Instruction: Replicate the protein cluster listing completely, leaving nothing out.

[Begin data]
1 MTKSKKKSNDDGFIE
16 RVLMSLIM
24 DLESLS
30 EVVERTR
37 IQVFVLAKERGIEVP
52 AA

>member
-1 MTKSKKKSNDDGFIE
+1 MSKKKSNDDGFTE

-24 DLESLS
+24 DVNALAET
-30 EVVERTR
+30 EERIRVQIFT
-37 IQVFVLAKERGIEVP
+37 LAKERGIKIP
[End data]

1 MTKSKKKSNDDGFIE
16 RVLMSLIM
24 DLESLS
30 EVVERTR
37 IQVFVLAKERGIEVP
52 AA

>member
-1 MTKSKKKSNDDGFIE
+1 MSKKKSNDDGFTE

-24 DLESLS
+24 DVNALAET
-30 EVVERTR
+30 EERIRVQIFT
-37 IQVFVLAKERGIEVP
+37 LAKERGIKIP